Oracle's Identity Analytics product allows the analysis of all of the enterprises' resources including directories, databases, mainframes and other user repositories.  User, group and share data can be automatically imported into OIA's warehouse where orphan account data can be automatically reported against.  Using a hierarchical based approach to viewing user entitlements, OIA can represent a users relationship right from their AD account, the groups associated with the account and in turn the folder, file and associated server access control entries on that data.


This allows a certification and data analysis process to take place in order to remove redundant user and group data in order to increase security and reduce risk.

As many organizations continue to establish an Active Directory platform, they tend to focus new systems and applications on AD as the main authentication and sometimes authorization point.  This can lead to further issues with group and data ownership and the misalignment of permissions increasing the need for a deep dive analytics and certification solution.

Safe Chips Anyone?

Last week saw the announcement that chip giant Intel is to procure McAfee in a £5bn deal.  With this came many intriguing comments and questions about how Intel will utilize the deep engineering skills at McAfee as well as the large brand loyalty created by many of the anti-virus and anti-malware products now at their disposal.

Intel have commented that they see the coming months and years as a critical point in the cybersecurity landscape with increasing attention now being placed on protection at the hardware, software and applications level.

Security at the desktop level has primarily been focused on virus and malware protection for the last 12-14 years since the large Windows based virus's from the late 90's.  In addition, firewall protection also became apparent at the desktop level, with many desktop operating systems now providing a basic software based firewall.

However with the increasing focus on Cloud Computing and anything-as-a-service, security at the stack level is becoming more prominent.

Are Your Chips Safe...?


In addition, many chips used in mobile technology such as smart phones and even reading devices, may require additional protection due to the perceived lack of protection at a software level for such devices.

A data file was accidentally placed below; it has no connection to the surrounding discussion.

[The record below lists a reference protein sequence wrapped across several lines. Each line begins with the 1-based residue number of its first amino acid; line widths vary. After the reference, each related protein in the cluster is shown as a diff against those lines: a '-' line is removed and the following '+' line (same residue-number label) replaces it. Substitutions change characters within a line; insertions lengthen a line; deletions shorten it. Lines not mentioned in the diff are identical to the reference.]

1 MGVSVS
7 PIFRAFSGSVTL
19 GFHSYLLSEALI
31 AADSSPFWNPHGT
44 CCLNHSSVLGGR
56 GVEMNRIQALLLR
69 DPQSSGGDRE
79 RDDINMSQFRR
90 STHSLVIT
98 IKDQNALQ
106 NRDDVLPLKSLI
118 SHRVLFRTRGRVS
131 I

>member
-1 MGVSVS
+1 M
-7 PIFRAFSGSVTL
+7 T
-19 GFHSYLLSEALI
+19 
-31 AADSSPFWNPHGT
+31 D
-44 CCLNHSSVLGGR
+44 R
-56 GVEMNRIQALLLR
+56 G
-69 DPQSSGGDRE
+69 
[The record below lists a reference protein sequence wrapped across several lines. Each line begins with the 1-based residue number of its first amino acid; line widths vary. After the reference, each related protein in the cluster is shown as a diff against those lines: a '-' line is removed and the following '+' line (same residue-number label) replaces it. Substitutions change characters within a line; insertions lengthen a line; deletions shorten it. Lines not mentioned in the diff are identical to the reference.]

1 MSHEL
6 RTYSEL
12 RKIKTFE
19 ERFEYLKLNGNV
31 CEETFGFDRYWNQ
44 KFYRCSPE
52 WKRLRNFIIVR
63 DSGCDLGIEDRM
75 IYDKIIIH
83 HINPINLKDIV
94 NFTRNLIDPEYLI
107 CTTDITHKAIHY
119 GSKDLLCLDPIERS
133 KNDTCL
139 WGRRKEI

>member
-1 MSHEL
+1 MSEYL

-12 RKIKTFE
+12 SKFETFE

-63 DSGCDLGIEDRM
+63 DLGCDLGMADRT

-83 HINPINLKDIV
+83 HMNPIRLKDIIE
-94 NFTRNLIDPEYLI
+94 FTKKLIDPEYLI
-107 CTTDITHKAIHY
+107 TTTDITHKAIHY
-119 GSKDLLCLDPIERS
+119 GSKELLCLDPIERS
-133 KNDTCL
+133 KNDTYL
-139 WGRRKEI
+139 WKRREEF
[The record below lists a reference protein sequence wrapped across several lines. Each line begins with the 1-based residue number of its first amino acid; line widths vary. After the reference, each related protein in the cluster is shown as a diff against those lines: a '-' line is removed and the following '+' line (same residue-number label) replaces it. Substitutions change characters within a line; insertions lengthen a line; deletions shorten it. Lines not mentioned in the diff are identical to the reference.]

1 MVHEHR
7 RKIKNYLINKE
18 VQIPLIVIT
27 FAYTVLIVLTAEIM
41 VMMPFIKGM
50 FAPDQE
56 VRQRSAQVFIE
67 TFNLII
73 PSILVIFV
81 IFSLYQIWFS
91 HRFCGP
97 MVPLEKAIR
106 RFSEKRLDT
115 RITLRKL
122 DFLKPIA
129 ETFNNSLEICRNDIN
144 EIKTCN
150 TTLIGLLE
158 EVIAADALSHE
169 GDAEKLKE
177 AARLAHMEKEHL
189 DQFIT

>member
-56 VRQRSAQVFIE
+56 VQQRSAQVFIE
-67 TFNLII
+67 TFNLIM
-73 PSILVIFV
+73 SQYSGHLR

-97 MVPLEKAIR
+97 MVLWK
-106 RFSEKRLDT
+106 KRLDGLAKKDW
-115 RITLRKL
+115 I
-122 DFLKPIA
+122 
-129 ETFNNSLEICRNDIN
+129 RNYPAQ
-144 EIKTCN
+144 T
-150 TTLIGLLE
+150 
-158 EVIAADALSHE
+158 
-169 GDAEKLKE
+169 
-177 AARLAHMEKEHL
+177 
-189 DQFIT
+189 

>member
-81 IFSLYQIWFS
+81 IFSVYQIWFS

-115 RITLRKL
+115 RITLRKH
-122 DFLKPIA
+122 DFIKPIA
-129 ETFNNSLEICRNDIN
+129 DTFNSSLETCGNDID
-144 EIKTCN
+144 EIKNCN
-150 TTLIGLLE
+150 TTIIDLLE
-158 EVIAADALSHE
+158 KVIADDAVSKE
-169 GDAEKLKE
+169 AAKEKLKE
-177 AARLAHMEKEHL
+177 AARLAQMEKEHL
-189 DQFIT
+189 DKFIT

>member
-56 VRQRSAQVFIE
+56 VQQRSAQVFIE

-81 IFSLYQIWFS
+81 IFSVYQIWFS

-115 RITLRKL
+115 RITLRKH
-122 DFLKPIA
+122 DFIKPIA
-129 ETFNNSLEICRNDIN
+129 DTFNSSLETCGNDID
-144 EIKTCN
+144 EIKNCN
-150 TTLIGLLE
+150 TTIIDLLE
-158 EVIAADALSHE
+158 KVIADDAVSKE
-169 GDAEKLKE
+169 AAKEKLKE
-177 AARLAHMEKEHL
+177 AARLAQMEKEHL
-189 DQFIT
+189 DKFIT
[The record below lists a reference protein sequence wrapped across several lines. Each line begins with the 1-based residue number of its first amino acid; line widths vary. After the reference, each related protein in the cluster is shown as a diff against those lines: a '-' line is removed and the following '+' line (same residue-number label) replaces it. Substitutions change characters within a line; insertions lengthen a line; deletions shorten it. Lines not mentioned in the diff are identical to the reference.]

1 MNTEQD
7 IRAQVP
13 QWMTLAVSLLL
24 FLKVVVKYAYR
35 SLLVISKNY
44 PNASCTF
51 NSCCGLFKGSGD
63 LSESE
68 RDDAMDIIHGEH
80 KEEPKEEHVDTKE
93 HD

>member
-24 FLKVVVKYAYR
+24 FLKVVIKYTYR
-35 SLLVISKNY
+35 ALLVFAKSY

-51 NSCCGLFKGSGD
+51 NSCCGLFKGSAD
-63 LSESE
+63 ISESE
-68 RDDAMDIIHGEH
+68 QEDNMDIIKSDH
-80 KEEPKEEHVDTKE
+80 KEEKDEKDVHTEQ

An interesting acquisition which will undoubtedly start to alter the market place in CY11.

Hacker - hero or villain?

I recently watched a documentary on UK satellite TV that seemingly portrayed the life of a computer hacker as glamorous, edgy and cool.  The hackers interviewed were all American, male, typically geeky with a fake hate of institutionalism and popular culture.


Many argued they 'hacked', or 'cracked' as some term it, simply for the enjoyment and prestige of being able to 'beat' large corporations or public organizations, that have spent vast sums on securing information systems and networks.  The thrill of a one-man-band crusade and coming out on top, spurs many individuals on to continually attempt to break and overcome security controls.  They argued that in fact they were helping the internal security teams by simply identifying where weak controls exist, before 'real' damage could occur.  Who and what caused the 'real' damage still seemed unquantified by the hacker community interviewed by the program maker.

Are You The Next Hacker Hero?

In defense of that argument, the term 'ethical hacker' has become popular in recent terms to define individuals and consultancy practices that do perform penetration and vunerability testing.  Their aim is help organizations find weaknesses in the security defense layers either from a network, protocol, application or process level.  Certifications such as the CEH or CHFI testify to this as being a sustainable niche industry and in-demand part of information security.  The 'official' hacker on the one hand often derides the term 'ethical', arguing that although the courses and certifications give the individual a technical back ground in the skills needed to overcome protective security controls, the 'ethical hacker' often doesn't have the drive, motive or natural ambition to overcome and beat the underlying mentality of protectionism.

But does the hacker or even the ethical version, actually provide a worthwhile service in the asset protection arena?  Many security related projects, either from a provisioning, firewall or application development stand point are often viewed as costly, non-profit impacting and more as a luxury rather than an essential.

As with most things, the more people are involved in developing a following or a practice, it will start to become mainstream and become professionalized and controlled.  Many would probably disagree, but the underlying reason for this is to make money.  As more and more people become skilled in the tool box of the hacker, we will probably become better equipped are preventing lower level attacks that several years ago would have been difficult to counteract.

But with most things, they evolve and the tools and skills or the hacker will evolve too, which in a perverse way keeps information security professionals in work, and certifications in high demand.

The Threat of the Insider

Most organizations and indeed security vendors have traditionally focused on the outsider threat when it comes to company security.  By this I'm referring to external hacker threats or threats from the internet and public untrusted networks.  These areas are generally out of the control of the organizational, unable to be manipulated by internal security controls and procedures.  Historically therefor the emphasis was placed on protecting the internal corporate network and resources from users, hackers and services that originated from outside the control of the organization.